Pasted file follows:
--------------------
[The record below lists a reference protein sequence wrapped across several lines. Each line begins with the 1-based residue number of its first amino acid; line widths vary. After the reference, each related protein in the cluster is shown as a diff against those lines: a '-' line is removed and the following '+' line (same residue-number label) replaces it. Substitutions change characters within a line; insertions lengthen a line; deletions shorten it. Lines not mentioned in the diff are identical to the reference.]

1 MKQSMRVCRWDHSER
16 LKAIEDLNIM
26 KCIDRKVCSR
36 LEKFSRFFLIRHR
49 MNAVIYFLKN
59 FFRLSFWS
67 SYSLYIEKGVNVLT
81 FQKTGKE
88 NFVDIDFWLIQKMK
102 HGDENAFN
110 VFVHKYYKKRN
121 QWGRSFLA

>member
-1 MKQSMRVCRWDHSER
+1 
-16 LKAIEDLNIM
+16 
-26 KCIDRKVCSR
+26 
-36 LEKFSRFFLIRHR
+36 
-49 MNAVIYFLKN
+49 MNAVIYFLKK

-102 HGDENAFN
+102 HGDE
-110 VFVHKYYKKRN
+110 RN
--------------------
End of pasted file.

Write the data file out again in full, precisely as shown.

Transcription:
[The record below lists a reference protein sequence wrapped across several lines. Each line begins with the 1-based residue number of its first amino acid; line widths vary. After the reference, each related protein in the cluster is shown as a diff against those lines: a '-' line is removed and the following '+' line (same residue-number label) replaces it. Substitutions change characters within a line; insertions lengthen a line; deletions shorten it. Lines not mentioned in the diff are identical to the reference.]

1 MKQSMRVCRWDHSER
16 LKAIEDLNIM
26 KCIDRKVCSR
36 LEKFSRFFLIRHR
49 MNAVIYFLKN
59 FFRLSFWS
67 SYSLYIEKGVNVLT
81 FQKTGKE
88 NFVDIDFWLIQKMK
102 HGDENAFN
110 VFVHKYYKKRN
121 QWGRSFLA

>member
-1 MKQSMRVCRWDHSER
+1 
-16 LKAIEDLNIM
+16 
-26 KCIDRKVCSR
+26 
-36 LEKFSRFFLIRHR
+36 
-49 MNAVIYFLKN
+49 MNAVIYFLKK

-102 HGDENAFN
+102 HGDE
-110 VFVHKYYKKRN
+110 RN